Building a relationship is critical to succeeding in business. By getting to know your clients and potential clients beyond just a surface level, you can begin to establish a meaningful connection. The more your prospects and clients get to know, understand, and trust you, the more likely they become to work with you rather than turning to your competitors.
But, in a time of social distancing and remote work, how do you build these connections and relationships? You can focus on building relationships virtually by implementing some smart strategies.
It is vitally important to make a point to focus on establishing rapport. When you meet virtually with a client or potential client, make the first move by speaking first. It does not need to dive immediately into business. You may share what you did over the weekend or something you are looking forward to doing. While it is tempting to let others first but to set the tone, you should talk first.
You always want to close the call with a casual conversation. Like in-person meetings, save time for easy going discussions at the end of your virtual session. After the formal part of the meeting ends, you could bring it to a close-by, refocusing your relationship. You might say something like, “Great, so the next steps are A, B, and C. Before you go, I would love to know more about what you said about being a part-time professional chef. That sounds interesting.” This shows you are personally invested and care. The result – the other person will be more engaged in what you are saying and how you may be able to help them.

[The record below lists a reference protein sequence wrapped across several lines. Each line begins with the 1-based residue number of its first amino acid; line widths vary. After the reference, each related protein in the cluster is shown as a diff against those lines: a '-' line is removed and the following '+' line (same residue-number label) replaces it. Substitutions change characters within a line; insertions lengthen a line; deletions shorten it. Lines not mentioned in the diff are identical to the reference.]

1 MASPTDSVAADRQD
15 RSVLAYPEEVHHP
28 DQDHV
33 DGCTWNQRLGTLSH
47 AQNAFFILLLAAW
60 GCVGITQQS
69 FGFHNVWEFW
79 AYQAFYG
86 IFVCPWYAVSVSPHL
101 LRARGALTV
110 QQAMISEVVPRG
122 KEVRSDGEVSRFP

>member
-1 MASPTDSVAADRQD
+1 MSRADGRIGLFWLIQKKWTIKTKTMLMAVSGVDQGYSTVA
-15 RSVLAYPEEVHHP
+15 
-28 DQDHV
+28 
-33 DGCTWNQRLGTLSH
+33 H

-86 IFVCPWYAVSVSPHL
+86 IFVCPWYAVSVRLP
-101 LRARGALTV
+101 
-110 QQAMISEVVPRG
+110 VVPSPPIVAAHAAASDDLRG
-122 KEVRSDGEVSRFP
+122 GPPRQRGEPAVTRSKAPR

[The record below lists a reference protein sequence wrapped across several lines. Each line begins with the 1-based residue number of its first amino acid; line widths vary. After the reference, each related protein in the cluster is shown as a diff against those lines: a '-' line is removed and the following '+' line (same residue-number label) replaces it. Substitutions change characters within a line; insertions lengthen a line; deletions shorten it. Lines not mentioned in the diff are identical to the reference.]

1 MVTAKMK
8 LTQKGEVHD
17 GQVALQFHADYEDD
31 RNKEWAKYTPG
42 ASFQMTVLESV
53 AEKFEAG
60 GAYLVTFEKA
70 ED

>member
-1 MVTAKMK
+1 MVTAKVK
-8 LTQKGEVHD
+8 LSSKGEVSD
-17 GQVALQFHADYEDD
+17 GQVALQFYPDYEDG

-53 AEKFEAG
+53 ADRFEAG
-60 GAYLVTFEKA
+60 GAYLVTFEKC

You should try to schedule brief check-ins. To keep the conversation going, sales professionals should prioritize contacting prospects and clients to check-in. You do not need to request an hour on someone’s calendar—just 15 minutes is sufficient. With minimal interpersonal interaction, it is helpful to schedule a video meeting to grow the relationship. People often find it easier to connect to others when they can see them.
You must work on building relationships outside of formal meetings. Keep in mind, you can make connections and establish rapport with clients and potential clients outside of scheduled appointments. This can be sending a text, an email, or a LinkedIn message. There are various channels where you can strike up a friendly conversation. It can be as simple as giving a client’s post a like or adding a comment that demonstrates your interest.
Relationships matter in business. We have learned you do not need a handshake or face-to-face eye contact to build a relationship with your clients and potential clients. Even when most of your meetings happen virtually, you can build trust by establishing a common ground right from the start, making time for casual discussion at the end of the session, and committing to regular check-ins. Learn how to create rapport and thrive.